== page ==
Individual variation in antipredator behavior may be influenced by ecological factors, such as ambient temperature and predation pressure, and by intrinsic factors, such as physiological condition. We tested the hypothesis that both types of factors interact to induce a specific antipredator response in the treefrog, Scinax hiemalis. When disturbed by the threat of predation, individuals of this species exhibit either a passive response by feigning death or immobility, or an active escape response by jumping away. We examined the responses of 24 adult male S. hiemalis to simulated predation in the laboratory at 10, 15, and 20 C. In addition, responses from a single stimulus were compared with those from a series of stimuli. We determined physiological condition from measures of body length and mass, jumping performance, aerobic metabolism, and estimated energy reserves. Temperature had the most influence on antipredator behavior, with more frogs exhibiting passive responses at 10 C than at higher temperatures. If stimulated more than once, the proportion of active responses increased at all three temperatures. Larger individuals were more likely to exhibit an active response, but no mass-independent physiological variables were related to response type. These results suggest that frogs respond to both extrinsic and intrinsic factors that may affect their behavioral performance.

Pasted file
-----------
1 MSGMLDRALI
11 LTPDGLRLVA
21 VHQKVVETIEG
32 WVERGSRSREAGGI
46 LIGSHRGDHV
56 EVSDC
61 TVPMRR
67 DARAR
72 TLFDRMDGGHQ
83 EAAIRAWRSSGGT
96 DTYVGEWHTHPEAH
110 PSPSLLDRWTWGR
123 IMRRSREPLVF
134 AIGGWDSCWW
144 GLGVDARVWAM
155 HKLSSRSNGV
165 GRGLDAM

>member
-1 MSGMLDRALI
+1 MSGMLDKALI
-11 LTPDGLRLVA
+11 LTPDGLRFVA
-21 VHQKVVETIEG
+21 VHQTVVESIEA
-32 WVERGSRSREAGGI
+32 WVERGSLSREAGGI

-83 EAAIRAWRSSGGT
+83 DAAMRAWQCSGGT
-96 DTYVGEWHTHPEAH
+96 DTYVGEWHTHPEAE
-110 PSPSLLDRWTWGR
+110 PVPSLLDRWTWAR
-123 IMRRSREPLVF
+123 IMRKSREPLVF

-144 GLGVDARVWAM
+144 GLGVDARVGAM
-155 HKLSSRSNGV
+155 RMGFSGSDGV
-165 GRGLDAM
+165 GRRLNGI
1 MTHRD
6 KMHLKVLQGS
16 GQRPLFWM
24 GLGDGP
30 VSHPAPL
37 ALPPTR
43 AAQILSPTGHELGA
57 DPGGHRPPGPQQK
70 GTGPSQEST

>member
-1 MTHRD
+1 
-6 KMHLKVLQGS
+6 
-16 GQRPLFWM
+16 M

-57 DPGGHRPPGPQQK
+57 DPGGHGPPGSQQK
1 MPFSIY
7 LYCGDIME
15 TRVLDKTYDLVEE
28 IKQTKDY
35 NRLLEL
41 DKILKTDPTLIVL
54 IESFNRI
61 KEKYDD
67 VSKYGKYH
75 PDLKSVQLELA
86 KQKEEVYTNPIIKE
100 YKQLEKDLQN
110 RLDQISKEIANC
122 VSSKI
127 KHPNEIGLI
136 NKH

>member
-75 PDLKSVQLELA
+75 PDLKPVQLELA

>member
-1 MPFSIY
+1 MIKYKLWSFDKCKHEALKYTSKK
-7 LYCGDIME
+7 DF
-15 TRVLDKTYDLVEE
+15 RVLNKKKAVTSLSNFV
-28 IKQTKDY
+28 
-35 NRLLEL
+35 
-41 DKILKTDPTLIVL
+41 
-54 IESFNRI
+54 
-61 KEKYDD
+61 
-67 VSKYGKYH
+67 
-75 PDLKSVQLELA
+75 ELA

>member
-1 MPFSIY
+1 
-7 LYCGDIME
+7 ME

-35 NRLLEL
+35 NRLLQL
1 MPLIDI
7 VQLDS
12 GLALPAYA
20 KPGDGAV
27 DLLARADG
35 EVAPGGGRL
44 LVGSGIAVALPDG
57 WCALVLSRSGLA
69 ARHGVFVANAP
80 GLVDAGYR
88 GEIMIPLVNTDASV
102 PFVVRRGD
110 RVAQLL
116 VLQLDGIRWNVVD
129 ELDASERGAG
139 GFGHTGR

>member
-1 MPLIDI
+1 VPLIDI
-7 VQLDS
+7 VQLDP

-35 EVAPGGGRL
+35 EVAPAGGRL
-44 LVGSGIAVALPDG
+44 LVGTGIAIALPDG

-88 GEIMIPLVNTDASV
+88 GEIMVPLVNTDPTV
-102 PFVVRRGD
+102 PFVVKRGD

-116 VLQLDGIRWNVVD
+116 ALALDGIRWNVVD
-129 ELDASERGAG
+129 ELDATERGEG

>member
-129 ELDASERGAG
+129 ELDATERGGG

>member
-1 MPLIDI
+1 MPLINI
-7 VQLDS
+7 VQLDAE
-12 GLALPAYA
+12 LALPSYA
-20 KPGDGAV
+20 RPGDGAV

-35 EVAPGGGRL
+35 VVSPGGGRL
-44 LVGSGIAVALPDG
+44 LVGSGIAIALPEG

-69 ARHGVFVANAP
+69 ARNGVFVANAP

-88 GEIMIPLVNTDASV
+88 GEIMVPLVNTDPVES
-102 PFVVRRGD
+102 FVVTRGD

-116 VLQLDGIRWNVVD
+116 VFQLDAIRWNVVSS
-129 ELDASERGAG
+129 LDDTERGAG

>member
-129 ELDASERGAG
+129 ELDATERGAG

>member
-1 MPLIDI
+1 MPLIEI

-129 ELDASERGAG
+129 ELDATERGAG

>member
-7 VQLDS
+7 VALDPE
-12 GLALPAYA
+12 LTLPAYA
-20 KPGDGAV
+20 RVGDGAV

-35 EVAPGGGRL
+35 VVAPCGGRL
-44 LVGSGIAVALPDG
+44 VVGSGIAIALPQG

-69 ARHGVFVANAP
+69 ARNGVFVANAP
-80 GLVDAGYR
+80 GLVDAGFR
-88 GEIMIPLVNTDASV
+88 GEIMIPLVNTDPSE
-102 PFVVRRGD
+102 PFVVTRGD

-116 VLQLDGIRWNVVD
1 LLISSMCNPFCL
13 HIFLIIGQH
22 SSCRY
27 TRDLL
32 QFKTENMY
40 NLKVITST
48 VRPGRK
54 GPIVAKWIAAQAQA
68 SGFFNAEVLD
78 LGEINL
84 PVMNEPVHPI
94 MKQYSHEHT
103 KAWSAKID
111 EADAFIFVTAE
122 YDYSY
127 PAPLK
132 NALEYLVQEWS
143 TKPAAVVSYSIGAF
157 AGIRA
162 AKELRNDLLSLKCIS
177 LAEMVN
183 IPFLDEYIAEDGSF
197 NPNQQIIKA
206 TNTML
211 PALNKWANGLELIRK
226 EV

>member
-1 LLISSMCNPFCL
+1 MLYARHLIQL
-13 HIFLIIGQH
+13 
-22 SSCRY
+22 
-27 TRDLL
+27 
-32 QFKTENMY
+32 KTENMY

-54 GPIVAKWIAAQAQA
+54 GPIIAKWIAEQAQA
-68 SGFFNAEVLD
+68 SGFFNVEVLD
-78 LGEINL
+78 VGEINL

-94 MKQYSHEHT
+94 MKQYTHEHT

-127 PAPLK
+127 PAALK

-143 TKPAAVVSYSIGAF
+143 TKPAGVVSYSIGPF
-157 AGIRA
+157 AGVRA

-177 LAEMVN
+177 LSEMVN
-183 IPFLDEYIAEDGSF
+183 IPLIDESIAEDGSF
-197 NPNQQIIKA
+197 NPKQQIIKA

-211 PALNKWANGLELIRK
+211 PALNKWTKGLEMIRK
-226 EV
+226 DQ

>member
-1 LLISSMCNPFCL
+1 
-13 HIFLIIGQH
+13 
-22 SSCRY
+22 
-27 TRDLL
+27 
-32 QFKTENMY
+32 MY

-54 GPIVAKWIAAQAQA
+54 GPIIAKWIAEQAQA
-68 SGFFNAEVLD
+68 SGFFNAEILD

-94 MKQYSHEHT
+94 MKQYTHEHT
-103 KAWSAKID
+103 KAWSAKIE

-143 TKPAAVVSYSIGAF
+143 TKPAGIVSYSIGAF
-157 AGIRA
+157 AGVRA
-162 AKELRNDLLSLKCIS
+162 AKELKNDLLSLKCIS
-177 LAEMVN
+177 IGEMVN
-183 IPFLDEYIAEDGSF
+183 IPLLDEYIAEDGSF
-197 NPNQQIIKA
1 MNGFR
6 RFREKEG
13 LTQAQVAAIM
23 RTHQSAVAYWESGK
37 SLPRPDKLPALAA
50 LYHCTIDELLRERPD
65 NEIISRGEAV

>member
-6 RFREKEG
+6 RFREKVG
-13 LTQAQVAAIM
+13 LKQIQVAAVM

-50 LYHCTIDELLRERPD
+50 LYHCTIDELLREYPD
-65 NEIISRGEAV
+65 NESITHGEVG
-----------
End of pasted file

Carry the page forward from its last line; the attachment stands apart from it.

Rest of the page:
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Vol. 2002 • No. 4